Description Details Author(s) References See Also Examples

Identification of cardinal dates (begin, time of maximum, end of mass developments) in ecological time series using fitted Weibull functions.

Phenology and seasonal succession in aquatic ecosystems are strongly dependent on physical factors. In order to promote investigations into this coupling, objective and relible methods of characterising annual time series are important.

The proposed methods were developed within the AQUASHIFT research program and used to determine the beginning, maximum and end of the spring mass development of phytoplankton in different lakes and water reservoirs. These time points, which we call “cardinal dates”, can be analysed for temporal trends and relationships to climate variables.

The complete methodology is described in Rolinski et. al (2007). Until now we implemented only the most reliable approach using Weibull-Functions (Method B in the article), other algorithms may follow when required.

The methodology may also be useful for other ecological time series (e.g. small mammals or insects). Please don't hesitate to contact the package maintainer if you feel that this package should be generalized to other processes.

Susanne Rolinski (original algorithm), Thomas Petzoldt and René Sachse (package and documentation).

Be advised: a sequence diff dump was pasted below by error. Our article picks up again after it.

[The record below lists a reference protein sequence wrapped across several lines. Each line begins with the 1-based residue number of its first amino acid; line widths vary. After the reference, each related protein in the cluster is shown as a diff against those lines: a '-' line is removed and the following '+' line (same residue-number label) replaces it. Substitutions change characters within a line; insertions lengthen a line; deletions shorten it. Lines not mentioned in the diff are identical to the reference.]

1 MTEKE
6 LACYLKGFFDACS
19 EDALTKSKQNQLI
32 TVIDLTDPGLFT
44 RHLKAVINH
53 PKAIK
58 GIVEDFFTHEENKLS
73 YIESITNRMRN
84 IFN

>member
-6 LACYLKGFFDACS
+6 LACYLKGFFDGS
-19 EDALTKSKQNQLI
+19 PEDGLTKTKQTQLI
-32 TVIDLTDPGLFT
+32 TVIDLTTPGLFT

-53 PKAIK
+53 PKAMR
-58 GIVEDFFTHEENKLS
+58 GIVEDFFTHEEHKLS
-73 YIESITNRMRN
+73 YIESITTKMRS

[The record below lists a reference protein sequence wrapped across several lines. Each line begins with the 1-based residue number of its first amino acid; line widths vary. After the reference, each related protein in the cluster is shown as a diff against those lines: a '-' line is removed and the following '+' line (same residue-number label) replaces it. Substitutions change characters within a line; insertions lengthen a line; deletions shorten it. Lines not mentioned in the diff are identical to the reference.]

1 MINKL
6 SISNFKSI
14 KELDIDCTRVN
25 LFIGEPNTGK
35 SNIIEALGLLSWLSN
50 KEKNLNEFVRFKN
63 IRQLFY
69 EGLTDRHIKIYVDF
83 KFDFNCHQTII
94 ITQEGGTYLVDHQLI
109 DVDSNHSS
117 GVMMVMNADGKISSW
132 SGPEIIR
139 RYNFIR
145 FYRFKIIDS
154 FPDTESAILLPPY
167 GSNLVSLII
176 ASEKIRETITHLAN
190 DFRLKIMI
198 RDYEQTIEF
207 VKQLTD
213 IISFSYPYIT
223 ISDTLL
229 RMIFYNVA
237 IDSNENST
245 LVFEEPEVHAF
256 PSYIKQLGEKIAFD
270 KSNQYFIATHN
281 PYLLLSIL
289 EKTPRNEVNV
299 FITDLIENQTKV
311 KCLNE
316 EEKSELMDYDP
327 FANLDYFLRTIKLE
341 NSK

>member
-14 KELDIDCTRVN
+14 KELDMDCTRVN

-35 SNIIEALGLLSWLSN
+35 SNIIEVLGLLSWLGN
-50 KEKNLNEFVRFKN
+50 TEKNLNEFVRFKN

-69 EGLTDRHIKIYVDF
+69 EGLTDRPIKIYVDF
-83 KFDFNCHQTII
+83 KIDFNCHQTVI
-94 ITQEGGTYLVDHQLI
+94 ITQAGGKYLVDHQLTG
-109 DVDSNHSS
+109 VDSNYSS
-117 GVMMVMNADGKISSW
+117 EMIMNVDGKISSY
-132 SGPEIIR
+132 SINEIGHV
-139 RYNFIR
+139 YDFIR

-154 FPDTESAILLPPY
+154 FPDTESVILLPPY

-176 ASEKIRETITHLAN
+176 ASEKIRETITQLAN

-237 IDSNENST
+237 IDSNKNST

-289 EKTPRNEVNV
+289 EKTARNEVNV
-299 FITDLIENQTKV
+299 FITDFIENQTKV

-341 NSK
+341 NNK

Maintainer: Thomas Petzoldt <thomas.petzoldt@tu-dresden.de>

Rolinski, S., Horn, H., Petzoldt, T. & Paul, L. (2007): Identification of cardinal
dates in phytoplankton time series to enable the analysis of long-term trends.
Oecologia **153**, 997 - 1008. doi: 10.1007/s00442-007-0783-2.

Wagner, A., Hülsmann, S., Paul, L., Paul, R. J., Petzoldt, T.,
Sachse, R., Schiller, T., Zeis, B., Benndorf, J. & Berendonk, T. U. (2012):
A phenomenological approach shows a high coherence of warming patterns in
dimictic aquatic systems across latitude- Marine Biology **159**(11),
2543-2559. doi: 10.1007/s00227-012-1934-5.

`weibull4`

,
`weibull6`

,
`fitweibull`

,
`peakwindow`

,
`CDW`

,
`metaCDW`

1 2 3 4 5 6 7 8 9 10 11 12 13 14 15 16 17 18 19 20 21 22 23 24 25 26 27 28 29 30 31 32 33 34 35 36 37 38 39 40 41 42 | ```
########## quick start for the impatient ###############
## create some test data
set.seed(123)
x <- seq(0, 360, length = 20)
y <- abs(rnorm(20, mean = 1, sd = 0.1))
y[5:10] <- c(2, 4, 7, 3, 4, 2)
## fit Weibull function with 6 free parameters
res <- fitweibull6(x, y)
plot(res)
summary(res)
################## more details #########################
## show some properties
res$r2
p <- res$p
o <- res$fit
f <- res$ymax
## identify cardinal dates from fitted curves
(smd <- CDW(p))
(smda <- CDW(p, symmetric = FALSE))
## plot data, curve and cardinal dates
plot(x, y, ylim = c(0, 10), xlim = c(0, 365))
lines(o$x, o$f * f)
points(x, fweibull6(x, p) * f, col = "green")
points(smd$x, smd$y * f, col = "orange", pch = 16)
## or, alternatively:
points(smda$x, fweibull6(smda$x, p) * f, col = "red", pch = 1, cex = 1.2)
## for comparison: fit of a 4 parameter Weibull
res4 <- fitweibull4(x, y)
res4$r2
p <- res4$p
o <- res4$fit
f <- res4$ymax
smd <- CDW(p)
lines(o$x, o$f * f, col = "blue")
points(smd$x, fweibull4(smd$x, p) * f, col = "blue", pch = 16)
``` |

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